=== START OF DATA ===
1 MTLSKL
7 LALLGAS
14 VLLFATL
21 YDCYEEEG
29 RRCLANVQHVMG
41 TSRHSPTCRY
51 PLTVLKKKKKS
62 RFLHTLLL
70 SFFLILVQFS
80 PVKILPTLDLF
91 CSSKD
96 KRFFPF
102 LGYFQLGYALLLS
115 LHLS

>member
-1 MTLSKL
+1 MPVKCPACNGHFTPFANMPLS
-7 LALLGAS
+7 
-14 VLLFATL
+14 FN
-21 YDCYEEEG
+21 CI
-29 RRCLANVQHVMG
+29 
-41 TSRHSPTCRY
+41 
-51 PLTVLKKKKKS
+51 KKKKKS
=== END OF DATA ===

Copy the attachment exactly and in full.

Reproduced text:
1 MTLSKL
7 LALLGAS
14 VLLFATL
21 YDCYEEEG
29 RRCLANVQHVMG
41 TSRHSPTCRY
51 PLTVLKKKKKS
62 RFLHTLLL
70 SFFLILVQFS
80 PVKILPTLDLF
91 CSSKD
96 KRFFPF
102 LGYFQLGYALLLS
115 LHLS

>member
-1 MTLSKL
+1 MPVKCPACNGHFTPFANMPLS
-7 LALLGAS
+7 
-14 VLLFATL
+14 FN
-21 YDCYEEEG
+21 CI
-29 RRCLANVQHVMG
+29 
-41 TSRHSPTCRY
+41 
-51 PLTVLKKKKKS
+51 KKKKKS